Over the past 2 years, roughly £535m was lost to investment fraud, making it the highest value component of the £2.3bn total lost to scams during the Covid pandemic. Elle Yates, a Paralegal working in the CEL Fraud team, gives her 5 top tips on how to spot an investment scam.
A Which? report using data from Action Fraud – a service run by the City of London Police – highlights the financial toll investment scams inflict nationally. Follow our top 5 tips to spot some of the warning signs of an investment scam.
While shopping scams are more prevalent in quantity, no other area of fraud has a higher total cost than Investment Fraud. This is primarily due to its high-value nature. This is also due in part to the adoption of controversial services like cryptocurrencies (including Bitcoin) and NFTs (non-fungible tokens).
How to avoid investment scams
1) Carry out in-depth research
In the UK, all firms providing financial services are legally required to be registered with the Financial Conduct Authority (FCA), unless exempt. You can check the registered status of companies offering investment opportunities on the FCA website for peace of mind.
2) Check reviews online
When it comes to unknown companies, your first port of call should always be to check reviews online. Don’t rely on reviews listed on the website itself – which may be fake or cherry-picked. Always check reviews on Trust Pilot, Google Reviews, or any other popular review site. When looking at reviews, be sure to look at a good number to get a realistic impression of the company. It’s easy for unethical companies to pay for good (fake) reviews.
3) Don’t trust cold calls
A genuine investment company will never cold call you. Receiving a call from an investment company out of the blue is a major red flag and should not be trusted. If you do decide that you would like to try your hand at investing, work with a company you trust.
4) Minimum amount to invest
A common way dodgy investment companies use to scam people out of money is to say you need to deposit a minimum amount – often around £250 to £300. This is also a major red flag.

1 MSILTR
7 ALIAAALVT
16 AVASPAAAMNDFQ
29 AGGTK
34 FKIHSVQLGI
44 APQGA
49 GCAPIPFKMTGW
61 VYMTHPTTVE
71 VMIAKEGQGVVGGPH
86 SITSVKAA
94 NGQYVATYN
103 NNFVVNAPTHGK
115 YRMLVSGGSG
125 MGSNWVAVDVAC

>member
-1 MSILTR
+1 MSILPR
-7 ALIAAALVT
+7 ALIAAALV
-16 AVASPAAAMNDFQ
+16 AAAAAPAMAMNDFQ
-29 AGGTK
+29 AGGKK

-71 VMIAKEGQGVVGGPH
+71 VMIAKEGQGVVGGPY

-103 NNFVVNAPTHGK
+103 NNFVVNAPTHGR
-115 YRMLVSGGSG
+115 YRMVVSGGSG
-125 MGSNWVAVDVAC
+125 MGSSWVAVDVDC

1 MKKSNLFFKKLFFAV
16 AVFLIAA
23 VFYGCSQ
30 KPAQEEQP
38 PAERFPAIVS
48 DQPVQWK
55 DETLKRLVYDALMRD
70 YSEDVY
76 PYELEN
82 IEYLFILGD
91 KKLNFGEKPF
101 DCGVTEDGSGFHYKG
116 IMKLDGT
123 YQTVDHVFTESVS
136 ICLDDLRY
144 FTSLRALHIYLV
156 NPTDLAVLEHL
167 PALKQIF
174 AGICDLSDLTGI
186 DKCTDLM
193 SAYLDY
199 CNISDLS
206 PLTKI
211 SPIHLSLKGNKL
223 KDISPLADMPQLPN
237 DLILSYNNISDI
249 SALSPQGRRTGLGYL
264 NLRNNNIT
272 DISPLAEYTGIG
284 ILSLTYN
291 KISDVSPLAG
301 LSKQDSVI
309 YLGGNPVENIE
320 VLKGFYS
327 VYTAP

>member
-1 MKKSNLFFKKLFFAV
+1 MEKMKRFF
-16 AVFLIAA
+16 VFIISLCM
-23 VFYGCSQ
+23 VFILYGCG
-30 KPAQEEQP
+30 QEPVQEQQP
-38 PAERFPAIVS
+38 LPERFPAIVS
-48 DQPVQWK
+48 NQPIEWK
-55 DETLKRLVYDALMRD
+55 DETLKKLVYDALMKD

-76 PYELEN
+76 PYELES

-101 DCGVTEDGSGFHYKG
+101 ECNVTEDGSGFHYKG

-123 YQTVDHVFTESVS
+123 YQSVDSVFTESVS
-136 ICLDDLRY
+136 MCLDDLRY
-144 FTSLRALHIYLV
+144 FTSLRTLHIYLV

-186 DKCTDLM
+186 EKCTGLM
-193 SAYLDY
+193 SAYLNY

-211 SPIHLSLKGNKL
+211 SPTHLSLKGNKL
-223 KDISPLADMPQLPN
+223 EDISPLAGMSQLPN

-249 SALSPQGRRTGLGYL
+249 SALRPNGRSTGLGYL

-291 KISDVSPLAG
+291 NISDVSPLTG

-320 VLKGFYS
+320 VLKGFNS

Often, fraudulent investment companies pressure their targets into depositing higher initial amounts, as well as insisting that regular extra payments are made. Repeated phone calls from ‘account managers’ asking for further investment is a tell-tale sign of unethical practices.
5) Not allowed to withdraw money
Many scam investment companies make it incredibly difficult to withdraw the earnings they report you have made. They will frequently state that you need authorisation from an account manager, while some companies will also state that there are fees or further investments required to withdraw your earnings.
Alternatively, some scammers will allow the victim to withdraw a small percentage of their earnings as a way of convincing them that the service is genuine. This is called a Confidence Payment. After this. they insist that more money should be invested.
What to do if you are a victim of an investment scam
If you suspect that you have been the victim of an investment scam, the first thing you should do is stop all contact with the scammer. You should then either contact the police via 101 or contact Action Fraud.